Private Residence – Engel House

Prior to the official founding of Tel Aviv, the majority of the private housing near the settlement of Jaffa is vernacular Mediterranean houses. With the influx of German Jews due to the genocide of the Nazis, they brought with them the skills and knowledge from the Bauhaus school. Many private houses in Tel Aviv thus embody the characteristics of typical international style, though with adaptions to suit the special climatic conditions there.


The Engel House (1933), by Ze’ev Rechter, is the first building built on pilotis in Tel Aviv. This not only marks its association with the international style, but the relationship between international style and the living of the people.


Due to the hot climate in Israel, the apartment buildings built on pilotis let air pass the bottom of the building and increases its contact surface for cool air. It also suits well with the social condition of the Jews as the additional space provided can be utilized as play areas for children, which is crucial for big Jews family.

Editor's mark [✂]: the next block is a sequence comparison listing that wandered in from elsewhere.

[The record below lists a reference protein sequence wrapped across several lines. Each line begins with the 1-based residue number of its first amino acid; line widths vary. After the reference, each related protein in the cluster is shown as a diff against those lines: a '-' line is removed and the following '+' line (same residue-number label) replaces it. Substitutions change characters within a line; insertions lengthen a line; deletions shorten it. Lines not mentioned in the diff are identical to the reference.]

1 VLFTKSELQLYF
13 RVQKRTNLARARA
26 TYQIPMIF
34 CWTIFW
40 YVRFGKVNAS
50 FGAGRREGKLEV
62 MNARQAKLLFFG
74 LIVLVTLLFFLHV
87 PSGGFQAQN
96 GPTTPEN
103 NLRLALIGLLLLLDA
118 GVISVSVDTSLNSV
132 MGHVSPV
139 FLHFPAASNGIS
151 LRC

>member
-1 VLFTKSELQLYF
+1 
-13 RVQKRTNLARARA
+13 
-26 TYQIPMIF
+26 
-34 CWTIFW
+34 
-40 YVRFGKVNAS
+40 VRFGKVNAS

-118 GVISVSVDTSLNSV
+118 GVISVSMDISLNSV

The slanted roof of typical Bauhaus building has also been changed into flat roof, with an exercise room, a roof garden and concrete pergola for the enjoyment of the residents. The U-plan of the Engel House takes advantage of the inner courtyard facing Mazeh Street for familial / social gatherings and facilitates bonding within the neighbourhood.


Many private houses changed the wide, horizontal windows of typical Bauhaus houses into small, recessed openings to escape from the searing sun. Yet, Engel House still put emphasis on the horizontality with its protruding window frames and wide strip window, possibly due to a different orientation than other houses. Its embodies the features of modern living yet never neglects the unique requirement of Jewish family in such hot region. As an negotiation between the modern and the vernacular living, the Israeli seeks a new form of living with such accidental opportunity. Such adaption provides them a new identity and a unique way of understanding their own society and living.

Engel House. Photography: unknown. Tel Aviv-Jaffa municipality.




Schlör, Joachim. Tel Aviv : from dream to city. London: Reaktion, 1999.

Alexander, Michael. Cities and labour immigration: comparing policy responses in Amsterdam, Paris, Rome and Tel Aviv. Ashgate, 2007.

Israel Tours. “Bauhaus Architecture Tour”. Accessed November 15, 2018.

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